The DECOMPRESS2 study was presented at the main ESOC meeting by Sanjith Aaron, MD, Christian Medical College, Vellore, India.
He explained that 4% of patients with cerebral venous thrombosis die during the acute phase from transtentorial herniation (shifting of the brain tissue from one intracranial compartment to another) caused by a buildup of pressure from a large hemorrhagic lesion from a venous infarct.
On the basis of retrospective and small studies, decompressive neurosurgery is recommended for patients with cerebral vein thrombosis who have large lesions and impending brain herniation, Aaron noted. But large prospective studies are lacking.
The current study aimed to assess survival and functional and patient-centered outcomes in a prospective cohort of consecutive patients with cerebral venous thrombosis who underwent decompressive surgery at 15 centers in Europe, North America, and Asia.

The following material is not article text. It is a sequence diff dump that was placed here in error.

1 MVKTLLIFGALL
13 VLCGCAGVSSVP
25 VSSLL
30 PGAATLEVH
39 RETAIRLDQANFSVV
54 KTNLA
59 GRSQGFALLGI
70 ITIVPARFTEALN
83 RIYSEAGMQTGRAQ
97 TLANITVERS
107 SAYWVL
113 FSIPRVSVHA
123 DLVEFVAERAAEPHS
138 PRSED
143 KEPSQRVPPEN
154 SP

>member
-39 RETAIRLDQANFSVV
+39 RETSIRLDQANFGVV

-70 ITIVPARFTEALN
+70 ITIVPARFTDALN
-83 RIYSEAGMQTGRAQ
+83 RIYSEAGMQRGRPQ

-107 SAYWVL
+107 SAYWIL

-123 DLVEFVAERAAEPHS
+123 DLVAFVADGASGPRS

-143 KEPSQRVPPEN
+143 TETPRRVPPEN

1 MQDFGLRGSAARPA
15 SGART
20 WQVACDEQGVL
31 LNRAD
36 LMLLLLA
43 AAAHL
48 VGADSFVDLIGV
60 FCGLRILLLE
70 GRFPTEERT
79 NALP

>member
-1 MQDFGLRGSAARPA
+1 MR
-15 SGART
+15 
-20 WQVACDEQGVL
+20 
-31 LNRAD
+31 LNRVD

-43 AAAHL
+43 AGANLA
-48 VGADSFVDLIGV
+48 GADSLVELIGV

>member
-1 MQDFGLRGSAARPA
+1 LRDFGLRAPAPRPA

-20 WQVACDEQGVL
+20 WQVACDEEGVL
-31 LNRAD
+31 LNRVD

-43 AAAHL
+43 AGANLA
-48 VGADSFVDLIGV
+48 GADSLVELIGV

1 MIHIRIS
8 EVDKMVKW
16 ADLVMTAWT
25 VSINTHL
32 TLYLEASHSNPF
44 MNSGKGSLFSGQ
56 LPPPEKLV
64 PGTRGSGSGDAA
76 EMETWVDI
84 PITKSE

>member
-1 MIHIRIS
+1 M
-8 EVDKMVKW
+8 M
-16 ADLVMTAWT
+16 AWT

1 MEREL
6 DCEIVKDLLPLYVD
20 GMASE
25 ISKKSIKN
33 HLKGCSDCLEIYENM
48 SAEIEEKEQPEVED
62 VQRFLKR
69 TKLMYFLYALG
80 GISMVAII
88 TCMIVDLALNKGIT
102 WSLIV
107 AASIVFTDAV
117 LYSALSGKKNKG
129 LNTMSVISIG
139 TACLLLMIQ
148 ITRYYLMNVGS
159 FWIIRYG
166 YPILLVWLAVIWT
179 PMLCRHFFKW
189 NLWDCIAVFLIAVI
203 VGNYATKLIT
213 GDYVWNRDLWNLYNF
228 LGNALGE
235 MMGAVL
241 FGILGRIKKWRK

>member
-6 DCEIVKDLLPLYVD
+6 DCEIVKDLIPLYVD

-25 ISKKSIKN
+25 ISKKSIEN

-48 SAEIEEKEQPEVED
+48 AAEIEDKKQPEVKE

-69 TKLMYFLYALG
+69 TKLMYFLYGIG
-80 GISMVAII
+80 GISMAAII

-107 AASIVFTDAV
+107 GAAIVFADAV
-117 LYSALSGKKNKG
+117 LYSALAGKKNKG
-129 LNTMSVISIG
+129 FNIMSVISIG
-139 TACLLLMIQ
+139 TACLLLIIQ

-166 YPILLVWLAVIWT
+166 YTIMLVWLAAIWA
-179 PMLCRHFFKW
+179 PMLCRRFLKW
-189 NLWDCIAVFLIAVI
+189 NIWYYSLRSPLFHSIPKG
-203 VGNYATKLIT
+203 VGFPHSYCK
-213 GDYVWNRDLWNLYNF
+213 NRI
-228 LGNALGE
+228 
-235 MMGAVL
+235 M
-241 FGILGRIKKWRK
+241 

The study included 118 patients (median age, 38 years; 80 women). The most common risk factors for the condition in this cohort were oral contraceptive use (22%), genetic thrombophilia (19%), and pregnancy (19%).
The most common site of the thrombus was the superior sagittal sinus (59%). Other affected sites included the cortical vein, the left lateral veins, and the deep venous systems; 77% of patients had thrombosis in multiple veins.
At the time of cerebral vein thrombosis diagnosis, 63% of patients had hemiparesis, 50% had seizures, and 51% had a Glasgow Coma Scale (GCS) score of 9–14; 30% had scores <9. In addition, 17% had dilated pupils (15% unilateral, 25 bilateral).
Imaging showed that 87% of patients had a parenchymal lesion (hemorrhagic in 69%). The mean lesion size was 6.5 cm. In addition, herniation had already occurred in 37% of patients.
The median time from diagnosis to surgery was 1 day (range, 0–2 days). During this time, neurologic deterioration (defined as worsening GCS score or occurrence of dilated pupils) occurred in 69% of patients. Radiologic worsening (increasing lesion size or herniation) was evident in most patients.
Hemicraniectomy was performed for 115 patients (97%). Three patients underwent hematoma evacuation.